"Should a copy of our letter remain in the ministry of culture and information, this would place in danger our relationship with Mohammed Jasim Al-Ali because the letter could leak to the enemy. It could be used as a point of pressure against the channel and might lose them as an instrument employed by us."
Another document claims: "In an earlier meeting with Mohammed Jasim Al-Ali of Al-Jazeera, he said that in no way would his channel execute American policy.
"He said they are at least neutral in their attitude, but in reality they lean towards the Iraqi side because they know the truth of the aggression that Iraq is subjected to."
In October 1999 an Iraqi intelligence document boasted that it allegedly prevented the broadcast of footage of a chemical attack by the Iraqi regime on the Kurdish city of Halabja in March 1988.
The document states: "The American embassy in Qatar sent that video to Al-Jazeera and requested (they) display that video cassette. We have succeeded in preventing their attempts to broadcast the programme through our influence in Al-Jazeera."
In response Al-Jazeera said last night that it had broadcast several programmes on Halabja, the last just before the outbreak of the Iraq war.
There have long been suspicions in some sections of the Iraqi community that the news network was a conduit for Saddam's propaganda. Arab critics have referred to the Qatar-based network as "Baghdad television".
The channel denies, however, it is influenced by Baghdad. Ibrahim Hilal, its editor-in-chief, told Channel 4 News last night it was highly unlikely Iraqi agents were working at the channel, but added: "You can never guarantee that any person working in a newsroom cannot be an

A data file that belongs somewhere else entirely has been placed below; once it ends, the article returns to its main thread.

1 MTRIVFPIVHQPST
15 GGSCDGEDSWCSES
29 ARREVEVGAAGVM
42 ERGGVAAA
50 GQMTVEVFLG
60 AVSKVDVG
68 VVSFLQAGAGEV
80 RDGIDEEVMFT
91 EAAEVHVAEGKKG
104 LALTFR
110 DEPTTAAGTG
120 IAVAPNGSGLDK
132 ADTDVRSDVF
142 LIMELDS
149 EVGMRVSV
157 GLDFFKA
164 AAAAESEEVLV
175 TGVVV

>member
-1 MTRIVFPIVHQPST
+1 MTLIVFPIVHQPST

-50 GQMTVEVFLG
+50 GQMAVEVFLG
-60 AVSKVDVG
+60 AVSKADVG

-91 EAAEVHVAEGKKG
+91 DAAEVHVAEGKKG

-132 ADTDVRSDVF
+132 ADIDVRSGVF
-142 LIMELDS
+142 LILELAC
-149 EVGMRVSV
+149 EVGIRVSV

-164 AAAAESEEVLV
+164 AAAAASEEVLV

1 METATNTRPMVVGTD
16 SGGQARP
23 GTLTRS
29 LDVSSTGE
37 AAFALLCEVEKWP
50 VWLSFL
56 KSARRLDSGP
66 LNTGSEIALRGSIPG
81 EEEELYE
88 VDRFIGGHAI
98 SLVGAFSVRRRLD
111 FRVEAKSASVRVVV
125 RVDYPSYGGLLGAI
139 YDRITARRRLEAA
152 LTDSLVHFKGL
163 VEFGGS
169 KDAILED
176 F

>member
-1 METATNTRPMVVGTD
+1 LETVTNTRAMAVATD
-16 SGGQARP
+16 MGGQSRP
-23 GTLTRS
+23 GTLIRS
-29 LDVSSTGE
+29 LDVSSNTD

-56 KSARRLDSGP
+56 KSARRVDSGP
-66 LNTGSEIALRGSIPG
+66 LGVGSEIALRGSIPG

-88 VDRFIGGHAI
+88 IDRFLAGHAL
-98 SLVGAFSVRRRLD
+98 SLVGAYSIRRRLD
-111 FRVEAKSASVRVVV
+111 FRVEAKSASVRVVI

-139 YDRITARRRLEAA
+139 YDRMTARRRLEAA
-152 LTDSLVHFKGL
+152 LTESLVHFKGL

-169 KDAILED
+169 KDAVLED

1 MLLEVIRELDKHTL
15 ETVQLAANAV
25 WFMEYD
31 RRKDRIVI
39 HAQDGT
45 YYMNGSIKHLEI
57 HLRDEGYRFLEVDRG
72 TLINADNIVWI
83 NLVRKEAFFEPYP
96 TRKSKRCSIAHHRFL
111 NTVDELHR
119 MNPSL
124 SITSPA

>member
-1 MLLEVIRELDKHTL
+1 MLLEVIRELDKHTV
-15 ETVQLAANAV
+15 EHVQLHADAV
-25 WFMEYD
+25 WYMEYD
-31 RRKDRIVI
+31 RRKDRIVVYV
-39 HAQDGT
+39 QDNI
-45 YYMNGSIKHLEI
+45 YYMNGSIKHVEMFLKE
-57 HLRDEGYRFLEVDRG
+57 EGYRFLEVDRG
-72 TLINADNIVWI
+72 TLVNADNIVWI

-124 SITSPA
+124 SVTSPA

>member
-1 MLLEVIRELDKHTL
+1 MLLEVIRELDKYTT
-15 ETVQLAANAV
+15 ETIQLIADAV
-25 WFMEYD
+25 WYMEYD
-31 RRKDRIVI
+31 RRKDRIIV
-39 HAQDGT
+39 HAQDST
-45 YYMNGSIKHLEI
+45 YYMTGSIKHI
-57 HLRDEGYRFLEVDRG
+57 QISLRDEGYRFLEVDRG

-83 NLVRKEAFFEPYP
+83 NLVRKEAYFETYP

The political significance of the captured files was immediately recognised by Aras Karim Habib, who heads the INC effort to find and arrest the followers of Saddam.
As a close aide to Ahmed Chalabi, leader of the INC, he was incensed that Al-Jazeera wrongly reported that Chalabi had been arrested by the US military at a time when he had been working to organise a provisional government.
As a result of this report the INC allowed The Sunday Times exclusive access to some of the files. Marie Colvin in Baghdad sat with her translator under armed guard reading the documents, which were then photographed and e-mailed to The Sunday Times in London. These, in turn, were checked by an Iraqi exile, who has wide experience researching the regime's intelligence files, and a US military analyst.
AHMED SHAMES, chairman of the British-based Iraqi Prospect Organisation, which has campaigned for democracy in Iraq, said: "Many Iraqis felt before the war that Al-Jazeera was biased towards the Iraqi regime and failed to reflect the reality of what was happening in the country."